When I was at school things were different, one boy in particular was always causing trouble. Today he would held up as the example of ‘It’s not his fault…’ ‘It’s society/single parent/ circumstances…’ and that violence wouldn’t solve these problems. His name was Daniel and his father had recently died, leaving Daniel a very troubled boy. Young Daniel had his problems, but he made sure that his problems were also the problems of the other 30 children in the class. Of course I had sympathy for Daniel, but I had my own life to lead and didn’t see then, or now, why his problems should ruin my education and that of 30 other children.

Daniel was disruptive whenever possible, but he wasn’t stupid, back then too there were teachers that didn’t use physical punishments, especially the women and it was these teachers that felt the full force of Daniel’s ire. I remember one occasion when Daniel was pulling out all the stops and the poor teacher just couldn’t cope, Daniel’s disruption was spreading and the class was in chaos, so she popped next door for help.

The door slammed open and 6 foot 7 inches of angry gym teacher came charging in straight for young Daniel, I had never seen such fear on Daniel’s face before, the teacher grabbed Daniel and threw him several feet through the air at the wall which had all the coat pegs on, I don’t think there was anyone in the room that didn’t flinch at that. He then opened the classroom door (that had shut behind him), grabbed Daniel again and flung him down the corridor before slamming the door on his way out.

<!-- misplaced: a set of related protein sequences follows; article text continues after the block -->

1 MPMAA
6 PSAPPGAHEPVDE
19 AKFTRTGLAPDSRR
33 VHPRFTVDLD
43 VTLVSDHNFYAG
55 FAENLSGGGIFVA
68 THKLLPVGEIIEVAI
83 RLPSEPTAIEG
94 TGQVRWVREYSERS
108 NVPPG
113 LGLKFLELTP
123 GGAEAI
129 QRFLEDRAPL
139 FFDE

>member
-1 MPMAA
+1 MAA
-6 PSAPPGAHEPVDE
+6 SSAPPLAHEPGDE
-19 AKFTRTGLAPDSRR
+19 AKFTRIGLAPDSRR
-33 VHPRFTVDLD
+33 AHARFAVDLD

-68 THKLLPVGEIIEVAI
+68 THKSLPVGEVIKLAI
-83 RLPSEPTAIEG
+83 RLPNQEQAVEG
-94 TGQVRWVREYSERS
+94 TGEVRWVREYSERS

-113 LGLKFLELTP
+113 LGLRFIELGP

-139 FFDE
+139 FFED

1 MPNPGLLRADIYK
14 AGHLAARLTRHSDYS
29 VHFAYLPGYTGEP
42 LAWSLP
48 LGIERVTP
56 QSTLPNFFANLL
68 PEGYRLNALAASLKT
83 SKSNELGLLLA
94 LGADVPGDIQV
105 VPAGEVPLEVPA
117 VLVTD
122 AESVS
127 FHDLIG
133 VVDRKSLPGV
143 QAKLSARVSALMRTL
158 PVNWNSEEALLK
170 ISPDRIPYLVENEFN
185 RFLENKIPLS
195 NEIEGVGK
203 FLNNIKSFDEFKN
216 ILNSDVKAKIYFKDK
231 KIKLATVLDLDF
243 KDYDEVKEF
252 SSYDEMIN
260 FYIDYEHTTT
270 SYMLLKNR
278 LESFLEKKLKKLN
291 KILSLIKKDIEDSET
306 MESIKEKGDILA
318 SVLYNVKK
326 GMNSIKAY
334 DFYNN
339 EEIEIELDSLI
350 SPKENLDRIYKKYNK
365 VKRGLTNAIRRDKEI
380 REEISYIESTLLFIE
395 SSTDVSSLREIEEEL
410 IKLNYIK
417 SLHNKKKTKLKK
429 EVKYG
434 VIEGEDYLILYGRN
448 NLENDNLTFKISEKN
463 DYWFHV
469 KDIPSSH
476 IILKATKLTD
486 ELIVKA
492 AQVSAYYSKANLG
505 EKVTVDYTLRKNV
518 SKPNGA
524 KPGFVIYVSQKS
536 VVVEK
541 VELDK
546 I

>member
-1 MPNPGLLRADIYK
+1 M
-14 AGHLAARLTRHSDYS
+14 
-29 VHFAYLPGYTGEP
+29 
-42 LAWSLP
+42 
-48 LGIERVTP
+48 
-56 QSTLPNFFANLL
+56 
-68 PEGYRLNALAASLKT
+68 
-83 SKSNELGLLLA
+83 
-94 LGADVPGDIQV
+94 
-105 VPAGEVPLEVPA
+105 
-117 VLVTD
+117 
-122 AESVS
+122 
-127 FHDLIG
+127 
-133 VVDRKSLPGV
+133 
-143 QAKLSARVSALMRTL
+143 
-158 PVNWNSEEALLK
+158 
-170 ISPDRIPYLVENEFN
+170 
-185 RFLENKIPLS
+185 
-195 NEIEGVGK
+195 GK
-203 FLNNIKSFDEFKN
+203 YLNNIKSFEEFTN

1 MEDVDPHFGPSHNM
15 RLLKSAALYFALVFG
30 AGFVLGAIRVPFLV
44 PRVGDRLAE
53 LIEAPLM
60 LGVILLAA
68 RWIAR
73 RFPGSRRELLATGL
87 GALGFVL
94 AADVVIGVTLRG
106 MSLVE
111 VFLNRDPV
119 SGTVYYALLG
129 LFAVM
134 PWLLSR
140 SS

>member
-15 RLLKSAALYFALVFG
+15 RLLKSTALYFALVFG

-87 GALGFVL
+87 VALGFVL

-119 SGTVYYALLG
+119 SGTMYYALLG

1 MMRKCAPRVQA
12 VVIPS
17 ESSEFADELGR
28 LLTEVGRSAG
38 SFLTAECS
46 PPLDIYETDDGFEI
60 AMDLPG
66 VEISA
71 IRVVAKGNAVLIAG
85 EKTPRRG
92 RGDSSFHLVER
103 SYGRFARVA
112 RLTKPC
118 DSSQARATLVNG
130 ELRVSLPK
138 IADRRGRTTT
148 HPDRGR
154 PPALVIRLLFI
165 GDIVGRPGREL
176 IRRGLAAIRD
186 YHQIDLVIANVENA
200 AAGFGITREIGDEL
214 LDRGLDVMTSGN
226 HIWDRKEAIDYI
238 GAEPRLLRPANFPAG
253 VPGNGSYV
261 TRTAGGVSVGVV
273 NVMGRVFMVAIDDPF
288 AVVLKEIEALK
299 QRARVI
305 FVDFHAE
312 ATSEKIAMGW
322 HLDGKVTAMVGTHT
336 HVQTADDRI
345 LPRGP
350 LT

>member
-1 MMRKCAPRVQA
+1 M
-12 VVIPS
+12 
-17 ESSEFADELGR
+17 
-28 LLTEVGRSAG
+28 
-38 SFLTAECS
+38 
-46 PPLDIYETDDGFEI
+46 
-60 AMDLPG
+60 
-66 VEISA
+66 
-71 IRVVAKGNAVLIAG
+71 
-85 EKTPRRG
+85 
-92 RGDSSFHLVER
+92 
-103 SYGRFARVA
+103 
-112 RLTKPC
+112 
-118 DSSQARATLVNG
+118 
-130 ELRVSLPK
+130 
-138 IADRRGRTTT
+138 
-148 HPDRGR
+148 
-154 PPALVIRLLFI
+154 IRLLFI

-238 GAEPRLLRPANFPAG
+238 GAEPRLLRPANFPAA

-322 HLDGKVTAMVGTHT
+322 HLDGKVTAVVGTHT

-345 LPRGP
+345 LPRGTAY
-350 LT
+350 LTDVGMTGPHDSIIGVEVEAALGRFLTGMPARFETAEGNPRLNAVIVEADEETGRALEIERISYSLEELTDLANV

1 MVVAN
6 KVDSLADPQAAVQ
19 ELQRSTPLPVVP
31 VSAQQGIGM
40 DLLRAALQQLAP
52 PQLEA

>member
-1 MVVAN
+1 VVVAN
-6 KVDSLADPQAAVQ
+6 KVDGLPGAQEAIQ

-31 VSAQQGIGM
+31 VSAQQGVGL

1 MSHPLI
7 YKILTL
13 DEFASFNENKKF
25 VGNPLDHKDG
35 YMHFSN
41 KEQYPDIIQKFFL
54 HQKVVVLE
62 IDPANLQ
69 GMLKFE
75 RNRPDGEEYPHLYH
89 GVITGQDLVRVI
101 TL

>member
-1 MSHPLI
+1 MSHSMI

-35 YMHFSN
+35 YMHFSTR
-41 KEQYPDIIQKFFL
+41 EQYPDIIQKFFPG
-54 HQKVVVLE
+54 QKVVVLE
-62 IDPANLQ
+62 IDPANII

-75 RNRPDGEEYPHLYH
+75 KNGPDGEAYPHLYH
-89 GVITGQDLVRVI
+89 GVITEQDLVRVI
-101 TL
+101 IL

Needless to say our class was suddenly transformed into the best behaved class in the school, even with the ‘weak’ teachers. Daniel was never as disruptive again, but naturally it wasn’t a magic bullet for him, he was eventually moved to a ‘special school’, but for the 30 other pupils in the classroom that day, it was a lesson that they’d never forget. They’d been clearly shown where the boundaries of good behaviour lay, and knew what to expect should they cross them.

This is of course the point that the pansies do not understand, violence may not necessarily help all children, but it will certainly help keep those who are just out for pushing their luck in check. When I was a child what I and my school mates feared was the good hiding we’d get from our parents for our misbehaviour, the worse thing that an adult could do was tell our parents about the bad things we’d been up to.